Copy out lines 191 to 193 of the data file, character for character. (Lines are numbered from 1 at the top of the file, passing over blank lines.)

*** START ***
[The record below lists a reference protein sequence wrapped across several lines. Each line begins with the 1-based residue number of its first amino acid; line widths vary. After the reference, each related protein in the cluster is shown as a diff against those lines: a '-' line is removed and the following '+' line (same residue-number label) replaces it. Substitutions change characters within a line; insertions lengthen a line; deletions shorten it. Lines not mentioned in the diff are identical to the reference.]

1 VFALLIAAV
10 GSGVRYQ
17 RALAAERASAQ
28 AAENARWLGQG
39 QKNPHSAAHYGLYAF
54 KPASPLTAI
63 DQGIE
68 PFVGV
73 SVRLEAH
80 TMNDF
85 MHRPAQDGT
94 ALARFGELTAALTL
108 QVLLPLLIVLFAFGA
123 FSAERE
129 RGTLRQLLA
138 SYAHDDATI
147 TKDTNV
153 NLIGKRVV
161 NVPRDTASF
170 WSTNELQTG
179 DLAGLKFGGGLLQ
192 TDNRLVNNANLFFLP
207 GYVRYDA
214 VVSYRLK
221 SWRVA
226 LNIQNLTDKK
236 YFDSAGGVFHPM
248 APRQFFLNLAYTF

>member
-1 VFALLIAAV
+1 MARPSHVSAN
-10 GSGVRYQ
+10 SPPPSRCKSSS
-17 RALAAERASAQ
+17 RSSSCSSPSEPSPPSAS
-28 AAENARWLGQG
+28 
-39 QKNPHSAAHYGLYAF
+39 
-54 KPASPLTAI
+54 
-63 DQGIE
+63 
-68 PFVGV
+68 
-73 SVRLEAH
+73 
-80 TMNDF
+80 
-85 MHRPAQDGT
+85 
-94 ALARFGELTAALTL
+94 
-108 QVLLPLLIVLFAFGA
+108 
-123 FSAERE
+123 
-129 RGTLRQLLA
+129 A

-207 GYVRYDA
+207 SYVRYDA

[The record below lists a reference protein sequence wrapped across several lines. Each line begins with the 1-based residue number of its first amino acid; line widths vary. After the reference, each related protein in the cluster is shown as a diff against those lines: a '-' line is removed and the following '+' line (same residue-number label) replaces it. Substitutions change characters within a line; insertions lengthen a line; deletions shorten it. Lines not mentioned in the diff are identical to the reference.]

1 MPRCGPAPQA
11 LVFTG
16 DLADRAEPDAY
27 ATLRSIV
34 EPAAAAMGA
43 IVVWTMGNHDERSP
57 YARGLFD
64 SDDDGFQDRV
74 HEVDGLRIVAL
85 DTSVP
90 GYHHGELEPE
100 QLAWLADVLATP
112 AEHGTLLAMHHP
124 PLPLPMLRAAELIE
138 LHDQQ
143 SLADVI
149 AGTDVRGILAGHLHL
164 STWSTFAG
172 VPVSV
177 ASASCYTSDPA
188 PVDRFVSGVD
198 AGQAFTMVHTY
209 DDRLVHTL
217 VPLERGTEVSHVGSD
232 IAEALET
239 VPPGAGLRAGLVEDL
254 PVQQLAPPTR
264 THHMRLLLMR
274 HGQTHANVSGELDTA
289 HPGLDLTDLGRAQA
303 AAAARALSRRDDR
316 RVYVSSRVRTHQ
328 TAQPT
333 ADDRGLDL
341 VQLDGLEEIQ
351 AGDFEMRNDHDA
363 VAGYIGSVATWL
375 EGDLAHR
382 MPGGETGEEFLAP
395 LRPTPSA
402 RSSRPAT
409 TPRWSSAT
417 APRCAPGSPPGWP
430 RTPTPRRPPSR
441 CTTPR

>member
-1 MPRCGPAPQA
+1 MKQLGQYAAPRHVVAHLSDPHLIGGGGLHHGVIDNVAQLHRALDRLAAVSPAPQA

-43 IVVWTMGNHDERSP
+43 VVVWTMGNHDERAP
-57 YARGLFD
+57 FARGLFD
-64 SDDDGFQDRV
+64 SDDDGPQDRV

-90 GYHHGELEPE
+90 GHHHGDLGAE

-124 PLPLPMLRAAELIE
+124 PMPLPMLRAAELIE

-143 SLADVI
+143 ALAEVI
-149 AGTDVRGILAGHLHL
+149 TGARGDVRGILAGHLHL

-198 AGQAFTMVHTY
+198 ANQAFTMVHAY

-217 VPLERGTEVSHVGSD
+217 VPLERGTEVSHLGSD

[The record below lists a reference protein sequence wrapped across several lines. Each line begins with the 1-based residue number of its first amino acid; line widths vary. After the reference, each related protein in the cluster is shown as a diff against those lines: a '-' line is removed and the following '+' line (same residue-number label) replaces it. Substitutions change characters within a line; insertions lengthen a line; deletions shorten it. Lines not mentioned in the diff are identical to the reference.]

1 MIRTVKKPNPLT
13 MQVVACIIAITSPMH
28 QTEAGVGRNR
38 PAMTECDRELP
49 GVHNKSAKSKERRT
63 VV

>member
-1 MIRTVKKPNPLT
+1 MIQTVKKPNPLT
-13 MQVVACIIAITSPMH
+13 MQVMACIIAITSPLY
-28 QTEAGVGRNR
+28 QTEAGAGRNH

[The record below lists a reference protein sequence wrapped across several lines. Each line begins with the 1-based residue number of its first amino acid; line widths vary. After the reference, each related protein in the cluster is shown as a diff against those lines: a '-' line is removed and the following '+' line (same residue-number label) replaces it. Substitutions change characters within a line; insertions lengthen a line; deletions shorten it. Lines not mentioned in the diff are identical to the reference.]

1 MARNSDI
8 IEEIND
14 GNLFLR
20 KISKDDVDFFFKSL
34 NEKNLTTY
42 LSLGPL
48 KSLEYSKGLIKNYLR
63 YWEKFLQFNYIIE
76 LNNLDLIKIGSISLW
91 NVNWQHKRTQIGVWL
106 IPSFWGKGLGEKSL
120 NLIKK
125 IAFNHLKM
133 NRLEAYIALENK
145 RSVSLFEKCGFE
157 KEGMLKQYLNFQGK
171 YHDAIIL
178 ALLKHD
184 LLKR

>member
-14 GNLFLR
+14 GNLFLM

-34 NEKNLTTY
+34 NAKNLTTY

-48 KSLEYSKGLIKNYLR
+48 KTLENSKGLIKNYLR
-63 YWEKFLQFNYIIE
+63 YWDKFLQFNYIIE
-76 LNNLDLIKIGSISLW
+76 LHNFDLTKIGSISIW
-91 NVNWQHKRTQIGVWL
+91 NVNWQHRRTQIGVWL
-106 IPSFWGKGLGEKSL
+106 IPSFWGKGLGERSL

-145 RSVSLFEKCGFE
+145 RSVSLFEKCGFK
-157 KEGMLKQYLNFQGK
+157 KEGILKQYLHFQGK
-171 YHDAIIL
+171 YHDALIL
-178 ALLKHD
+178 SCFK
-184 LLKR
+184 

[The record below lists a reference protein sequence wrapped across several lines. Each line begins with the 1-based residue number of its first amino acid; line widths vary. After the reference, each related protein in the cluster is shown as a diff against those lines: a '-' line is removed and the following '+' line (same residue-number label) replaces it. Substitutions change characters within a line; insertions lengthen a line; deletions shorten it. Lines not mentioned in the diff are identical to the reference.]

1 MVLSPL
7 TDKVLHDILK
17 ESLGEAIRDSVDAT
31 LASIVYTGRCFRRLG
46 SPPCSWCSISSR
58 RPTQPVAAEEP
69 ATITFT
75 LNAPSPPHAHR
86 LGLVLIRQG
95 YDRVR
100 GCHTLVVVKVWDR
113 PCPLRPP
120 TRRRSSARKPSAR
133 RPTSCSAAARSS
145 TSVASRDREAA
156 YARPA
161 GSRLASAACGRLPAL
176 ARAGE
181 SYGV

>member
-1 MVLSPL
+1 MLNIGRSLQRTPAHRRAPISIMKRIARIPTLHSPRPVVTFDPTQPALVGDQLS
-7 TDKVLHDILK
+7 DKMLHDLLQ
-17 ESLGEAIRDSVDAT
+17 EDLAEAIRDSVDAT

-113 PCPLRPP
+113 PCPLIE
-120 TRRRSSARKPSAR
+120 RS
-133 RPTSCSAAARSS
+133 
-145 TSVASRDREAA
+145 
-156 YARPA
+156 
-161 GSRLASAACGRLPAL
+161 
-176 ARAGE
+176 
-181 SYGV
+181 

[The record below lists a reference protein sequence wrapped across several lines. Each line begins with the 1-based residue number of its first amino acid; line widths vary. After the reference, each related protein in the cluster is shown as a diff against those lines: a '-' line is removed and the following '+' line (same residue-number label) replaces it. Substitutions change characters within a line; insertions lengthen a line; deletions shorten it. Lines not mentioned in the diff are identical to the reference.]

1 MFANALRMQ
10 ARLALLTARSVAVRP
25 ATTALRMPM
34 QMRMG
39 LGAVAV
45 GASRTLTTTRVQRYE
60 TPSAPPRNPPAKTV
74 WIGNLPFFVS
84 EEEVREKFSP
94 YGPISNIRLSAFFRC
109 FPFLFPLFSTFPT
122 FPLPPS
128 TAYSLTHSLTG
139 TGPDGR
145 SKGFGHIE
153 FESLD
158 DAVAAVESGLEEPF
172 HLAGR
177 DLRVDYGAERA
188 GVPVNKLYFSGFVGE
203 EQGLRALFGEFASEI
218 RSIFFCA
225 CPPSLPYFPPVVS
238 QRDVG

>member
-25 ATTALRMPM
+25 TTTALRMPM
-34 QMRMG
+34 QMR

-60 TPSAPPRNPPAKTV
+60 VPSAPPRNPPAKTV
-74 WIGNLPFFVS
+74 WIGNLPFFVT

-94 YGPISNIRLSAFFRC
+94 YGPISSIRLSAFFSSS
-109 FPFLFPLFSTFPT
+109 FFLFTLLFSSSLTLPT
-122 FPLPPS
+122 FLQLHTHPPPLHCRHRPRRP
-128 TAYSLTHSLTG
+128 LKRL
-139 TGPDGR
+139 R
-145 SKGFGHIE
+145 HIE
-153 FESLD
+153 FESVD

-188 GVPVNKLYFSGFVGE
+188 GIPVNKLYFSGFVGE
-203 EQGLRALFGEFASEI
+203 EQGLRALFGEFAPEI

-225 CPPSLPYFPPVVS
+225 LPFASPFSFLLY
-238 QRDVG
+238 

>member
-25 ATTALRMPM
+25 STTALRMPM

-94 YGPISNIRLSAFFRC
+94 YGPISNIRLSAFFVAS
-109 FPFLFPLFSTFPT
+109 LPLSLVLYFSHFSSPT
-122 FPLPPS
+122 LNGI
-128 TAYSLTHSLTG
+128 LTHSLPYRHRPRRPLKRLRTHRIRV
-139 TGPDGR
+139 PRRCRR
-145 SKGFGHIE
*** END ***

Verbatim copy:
7 TDKVLHDILK
17 ESLGEAIRDSVDAT
31 LASIVYTGRCFRRLG